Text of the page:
A group claiming to be the IRA has announced its responsibility for explosive devices sent to army offices in Oxford last week.
The group made the claim in a message received by a Northern Irish media outlet last Saturday.
In a statement, the police acknowledged that the group used a “recognised codeword”.
A spokesperson for Scotland Yard said: “We are aware of claims of responsibility for the devices that were sent to army recruitment offices in centres of England last week.”
“The claim was received on Saturday, 15 February […] the claim was allegedly made on behalf of the ‘IRA'”.
These reports follow events last Thursday in which four suspected explosive devices were sent to offices in Oxford, Slough, Kent and Brighton.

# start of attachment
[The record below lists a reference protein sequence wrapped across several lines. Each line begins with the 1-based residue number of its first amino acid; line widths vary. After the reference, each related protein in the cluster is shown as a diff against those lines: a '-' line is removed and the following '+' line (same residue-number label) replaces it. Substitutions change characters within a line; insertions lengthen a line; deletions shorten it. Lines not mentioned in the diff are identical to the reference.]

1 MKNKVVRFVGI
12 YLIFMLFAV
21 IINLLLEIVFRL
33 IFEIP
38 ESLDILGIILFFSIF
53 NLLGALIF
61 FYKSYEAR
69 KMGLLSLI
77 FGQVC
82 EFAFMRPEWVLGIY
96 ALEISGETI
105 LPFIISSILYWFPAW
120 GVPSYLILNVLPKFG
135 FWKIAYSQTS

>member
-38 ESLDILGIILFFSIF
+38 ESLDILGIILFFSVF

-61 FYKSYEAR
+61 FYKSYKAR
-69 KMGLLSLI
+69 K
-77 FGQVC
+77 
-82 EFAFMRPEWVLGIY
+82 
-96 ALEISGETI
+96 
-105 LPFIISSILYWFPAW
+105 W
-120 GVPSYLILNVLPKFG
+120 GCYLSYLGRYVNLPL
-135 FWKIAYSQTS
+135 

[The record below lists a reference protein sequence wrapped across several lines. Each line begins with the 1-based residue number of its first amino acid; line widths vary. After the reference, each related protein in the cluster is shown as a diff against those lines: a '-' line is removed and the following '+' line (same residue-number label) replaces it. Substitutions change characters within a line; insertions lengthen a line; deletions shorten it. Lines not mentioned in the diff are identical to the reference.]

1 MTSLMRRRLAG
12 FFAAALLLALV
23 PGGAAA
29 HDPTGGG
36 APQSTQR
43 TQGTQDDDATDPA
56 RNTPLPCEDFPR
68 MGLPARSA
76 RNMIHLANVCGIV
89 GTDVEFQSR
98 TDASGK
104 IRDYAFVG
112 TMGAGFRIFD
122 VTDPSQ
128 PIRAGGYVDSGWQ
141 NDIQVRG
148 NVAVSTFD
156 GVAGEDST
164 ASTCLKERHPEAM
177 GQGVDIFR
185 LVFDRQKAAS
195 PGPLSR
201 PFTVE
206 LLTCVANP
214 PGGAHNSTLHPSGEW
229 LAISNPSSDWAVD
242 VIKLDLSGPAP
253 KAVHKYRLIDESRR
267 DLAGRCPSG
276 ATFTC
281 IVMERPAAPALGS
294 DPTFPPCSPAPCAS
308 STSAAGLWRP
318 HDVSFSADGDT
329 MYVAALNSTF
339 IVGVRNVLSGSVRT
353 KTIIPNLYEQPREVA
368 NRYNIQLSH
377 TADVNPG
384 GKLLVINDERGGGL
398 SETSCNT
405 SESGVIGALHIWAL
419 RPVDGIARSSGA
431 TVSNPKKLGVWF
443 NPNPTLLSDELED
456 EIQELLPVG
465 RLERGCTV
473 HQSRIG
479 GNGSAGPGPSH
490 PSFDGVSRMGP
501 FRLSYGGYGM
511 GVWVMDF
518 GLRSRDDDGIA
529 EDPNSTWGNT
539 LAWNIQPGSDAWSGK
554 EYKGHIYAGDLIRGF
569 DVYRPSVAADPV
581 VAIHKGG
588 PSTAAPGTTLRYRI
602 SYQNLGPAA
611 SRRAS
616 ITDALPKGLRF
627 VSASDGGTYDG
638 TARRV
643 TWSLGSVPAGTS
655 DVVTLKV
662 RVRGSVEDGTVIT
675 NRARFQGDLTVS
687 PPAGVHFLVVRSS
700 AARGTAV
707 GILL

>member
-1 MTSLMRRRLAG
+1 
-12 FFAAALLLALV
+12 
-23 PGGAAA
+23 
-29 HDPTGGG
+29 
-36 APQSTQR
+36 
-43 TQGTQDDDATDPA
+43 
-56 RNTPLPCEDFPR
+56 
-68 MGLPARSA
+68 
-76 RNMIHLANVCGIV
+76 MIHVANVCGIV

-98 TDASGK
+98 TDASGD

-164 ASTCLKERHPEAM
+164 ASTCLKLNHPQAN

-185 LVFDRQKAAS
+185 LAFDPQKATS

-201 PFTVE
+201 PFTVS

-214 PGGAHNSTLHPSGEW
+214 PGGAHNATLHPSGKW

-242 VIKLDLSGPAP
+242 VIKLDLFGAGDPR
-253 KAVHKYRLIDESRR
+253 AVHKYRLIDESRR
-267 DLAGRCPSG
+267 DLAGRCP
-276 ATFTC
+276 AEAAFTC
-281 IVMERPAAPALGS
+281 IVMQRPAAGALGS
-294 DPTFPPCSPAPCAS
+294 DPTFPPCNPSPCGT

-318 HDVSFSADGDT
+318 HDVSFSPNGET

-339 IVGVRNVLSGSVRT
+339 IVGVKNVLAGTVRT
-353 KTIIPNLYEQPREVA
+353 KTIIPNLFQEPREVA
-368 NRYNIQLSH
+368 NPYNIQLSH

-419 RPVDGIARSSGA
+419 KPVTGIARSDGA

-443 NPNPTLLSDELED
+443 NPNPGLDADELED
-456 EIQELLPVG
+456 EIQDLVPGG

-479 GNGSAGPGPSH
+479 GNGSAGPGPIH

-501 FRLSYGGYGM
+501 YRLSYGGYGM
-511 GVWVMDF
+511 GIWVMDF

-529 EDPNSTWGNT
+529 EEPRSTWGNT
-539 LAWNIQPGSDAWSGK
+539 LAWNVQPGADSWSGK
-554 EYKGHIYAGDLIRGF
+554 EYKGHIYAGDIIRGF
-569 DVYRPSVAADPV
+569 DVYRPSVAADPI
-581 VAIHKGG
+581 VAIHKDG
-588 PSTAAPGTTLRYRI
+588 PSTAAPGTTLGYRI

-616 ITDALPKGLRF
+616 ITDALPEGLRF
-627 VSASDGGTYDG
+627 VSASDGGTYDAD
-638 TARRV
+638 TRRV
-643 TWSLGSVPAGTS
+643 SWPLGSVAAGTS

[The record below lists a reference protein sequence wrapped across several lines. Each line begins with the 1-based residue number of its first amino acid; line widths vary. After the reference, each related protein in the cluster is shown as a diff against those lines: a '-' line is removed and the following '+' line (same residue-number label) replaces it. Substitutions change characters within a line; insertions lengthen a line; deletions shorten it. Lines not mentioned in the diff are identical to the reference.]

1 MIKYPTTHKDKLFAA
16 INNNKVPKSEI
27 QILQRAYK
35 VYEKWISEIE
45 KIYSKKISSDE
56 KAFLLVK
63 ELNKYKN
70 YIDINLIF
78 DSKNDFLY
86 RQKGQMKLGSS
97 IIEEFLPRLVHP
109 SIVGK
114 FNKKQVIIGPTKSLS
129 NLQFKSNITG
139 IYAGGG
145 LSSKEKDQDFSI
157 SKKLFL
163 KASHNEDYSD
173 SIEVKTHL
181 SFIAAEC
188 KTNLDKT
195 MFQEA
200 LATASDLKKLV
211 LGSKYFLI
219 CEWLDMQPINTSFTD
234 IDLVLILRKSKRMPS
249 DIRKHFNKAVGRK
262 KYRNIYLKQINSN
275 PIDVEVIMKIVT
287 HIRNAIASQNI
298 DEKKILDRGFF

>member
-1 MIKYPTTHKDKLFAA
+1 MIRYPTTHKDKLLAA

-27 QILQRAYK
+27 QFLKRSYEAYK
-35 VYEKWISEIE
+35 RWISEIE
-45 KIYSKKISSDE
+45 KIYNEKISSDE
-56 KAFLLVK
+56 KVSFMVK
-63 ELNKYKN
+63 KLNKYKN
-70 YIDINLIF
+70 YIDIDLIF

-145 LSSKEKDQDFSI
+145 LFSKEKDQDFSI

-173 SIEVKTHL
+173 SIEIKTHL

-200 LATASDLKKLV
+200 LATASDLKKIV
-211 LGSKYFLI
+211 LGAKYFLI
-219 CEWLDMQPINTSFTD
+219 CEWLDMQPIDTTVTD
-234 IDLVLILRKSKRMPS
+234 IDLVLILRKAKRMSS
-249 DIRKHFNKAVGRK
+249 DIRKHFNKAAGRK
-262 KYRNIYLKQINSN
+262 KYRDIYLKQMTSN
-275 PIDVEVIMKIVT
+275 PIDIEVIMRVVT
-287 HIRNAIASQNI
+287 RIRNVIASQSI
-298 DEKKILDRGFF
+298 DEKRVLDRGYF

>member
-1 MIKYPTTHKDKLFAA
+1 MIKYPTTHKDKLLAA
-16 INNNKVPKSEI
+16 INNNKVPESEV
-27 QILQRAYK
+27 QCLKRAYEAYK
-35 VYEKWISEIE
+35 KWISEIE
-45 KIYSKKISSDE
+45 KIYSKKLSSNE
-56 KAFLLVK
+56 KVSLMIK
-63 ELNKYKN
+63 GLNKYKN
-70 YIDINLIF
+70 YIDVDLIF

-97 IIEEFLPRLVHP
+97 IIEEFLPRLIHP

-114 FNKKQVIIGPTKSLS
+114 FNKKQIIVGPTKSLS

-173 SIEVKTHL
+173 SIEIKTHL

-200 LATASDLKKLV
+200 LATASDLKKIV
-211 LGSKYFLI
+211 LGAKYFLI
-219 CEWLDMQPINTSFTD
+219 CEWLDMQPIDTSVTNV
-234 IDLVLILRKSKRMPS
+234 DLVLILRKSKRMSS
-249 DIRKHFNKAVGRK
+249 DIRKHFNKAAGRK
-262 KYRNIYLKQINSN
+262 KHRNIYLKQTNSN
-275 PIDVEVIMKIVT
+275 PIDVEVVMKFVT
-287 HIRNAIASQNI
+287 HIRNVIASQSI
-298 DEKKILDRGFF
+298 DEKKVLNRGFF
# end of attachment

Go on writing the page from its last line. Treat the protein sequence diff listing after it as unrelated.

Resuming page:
Police evacuated St.Giles, and closed off the road for a number of hours while bomb disposal units investigated the packages.
One of the devices reportedly bore a Republic of Ireland postmark and Downing Street announced late last week that the bombs possessed all “the hallmarks of Northern Ireland-related terrorism”.
An Irish News outlet reported an ‘IRA’ statement which said: “The IRA claims responsibility for the explosive devices that were sent to british armed recruitment centres in England. Attacks will continue when and where the IRA see fit.”
Following an end to its armed campaign in 2005, the IRA disbanded. However, the New IRA formed shortly before the London Olympics in 2012.
The bombs have sparked cross-party condemnation in Northern Ireland. Martin McGuiness, deputy first minister called it “an attack on the peace process”, adding “those responsible belong in the past. Their actions must be condemned.”